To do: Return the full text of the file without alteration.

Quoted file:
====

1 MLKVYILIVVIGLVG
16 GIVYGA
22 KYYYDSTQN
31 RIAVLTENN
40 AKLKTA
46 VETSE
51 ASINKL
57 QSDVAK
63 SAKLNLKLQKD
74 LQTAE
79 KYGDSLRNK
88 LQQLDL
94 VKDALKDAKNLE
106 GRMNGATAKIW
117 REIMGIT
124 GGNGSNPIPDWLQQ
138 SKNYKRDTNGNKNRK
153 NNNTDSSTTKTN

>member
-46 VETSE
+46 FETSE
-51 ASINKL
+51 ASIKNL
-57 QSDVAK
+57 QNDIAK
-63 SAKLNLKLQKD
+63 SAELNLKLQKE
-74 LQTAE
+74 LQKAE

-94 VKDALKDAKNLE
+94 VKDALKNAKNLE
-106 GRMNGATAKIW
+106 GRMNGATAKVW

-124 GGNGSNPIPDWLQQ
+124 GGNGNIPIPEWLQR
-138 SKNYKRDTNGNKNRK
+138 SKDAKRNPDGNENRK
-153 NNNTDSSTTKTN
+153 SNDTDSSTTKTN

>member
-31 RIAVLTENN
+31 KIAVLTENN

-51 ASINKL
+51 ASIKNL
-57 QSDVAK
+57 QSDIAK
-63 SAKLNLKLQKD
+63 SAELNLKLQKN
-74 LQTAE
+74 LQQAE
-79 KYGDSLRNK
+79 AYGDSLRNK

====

1 MLKVYILIVVIGLVG
16 GIVYGA
22 KYYYDSTQN
31 RIAVLTENN
40 AKLKTA
46 VETSE
51 ASINKL
57 QSDVAK
63 SAKLNLKLQKD
74 LQTAE
79 KYGDSLRNK
88 LQQLDL
94 VKDALKDAKNLE
106 GRMNGATAKIW
117 REIMGIT
124 GGNGSNPIPDWLQQ
138 SKNYKRDTNGNKNRK
153 NNNTDSSTTKTN

>member
-46 VETSE
+46 FETSE
-51 ASINKL
+51 ASIKNL
-57 QSDVAK
+57 QNDIAK
-63 SAKLNLKLQKD
+63 SAELNLKLQKE
-74 LQTAE
+74 LQKAE

-94 VKDALKDAKNLE
+94 VKDALKNAKNLE
-106 GRMNGATAKIW
+106 GRMNGATAKVW

-124 GGNGSNPIPDWLQQ
+124 GGNGNIPIPEWLQR
-138 SKNYKRDTNGNKNRK
+138 SKDAKRNPDGNENRK
-153 NNNTDSSTTKTN
+153 SNDTDSSTTKTN

>member
-31 RIAVLTENN
+31 KIAVLTENN

-51 ASINKL
+51 ASIKNL
-57 QSDVAK
+57 QSDIAK
-63 SAKLNLKLQKD
+63 SAELNLKLQKN
-74 LQTAE
+74 LQQAE
-79 KYGDSLRNK
+79 AYGDSLRNK